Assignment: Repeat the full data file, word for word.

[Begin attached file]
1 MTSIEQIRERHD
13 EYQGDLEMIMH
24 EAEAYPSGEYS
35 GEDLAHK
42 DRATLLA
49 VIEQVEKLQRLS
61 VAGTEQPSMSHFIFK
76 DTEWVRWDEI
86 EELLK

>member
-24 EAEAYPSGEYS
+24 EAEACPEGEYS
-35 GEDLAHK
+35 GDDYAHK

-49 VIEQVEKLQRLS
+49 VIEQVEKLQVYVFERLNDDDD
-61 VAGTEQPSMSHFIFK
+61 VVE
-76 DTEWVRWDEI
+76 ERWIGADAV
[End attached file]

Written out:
1 MTSIEQIRERHD
13 EYQGDLEMIMH
24 EAEAYPSGEYS
35 GEDLAHK
42 DRATLLA
49 VIEQVEKLQRLS
61 VAGTEQPSMSHFIFK
76 DTEWVRWDEI
86 EELLK

>member
-24 EAEAYPSGEYS
+24 EAEACPEGEYS
-35 GEDLAHK
+35 GDDYAHK

-49 VIEQVEKLQRLS
+49 VIEQVEKLQVYVFERLNDDDD
-61 VAGTEQPSMSHFIFK
+61 VVE
-76 DTEWVRWDEI
+76 ERWIGADAV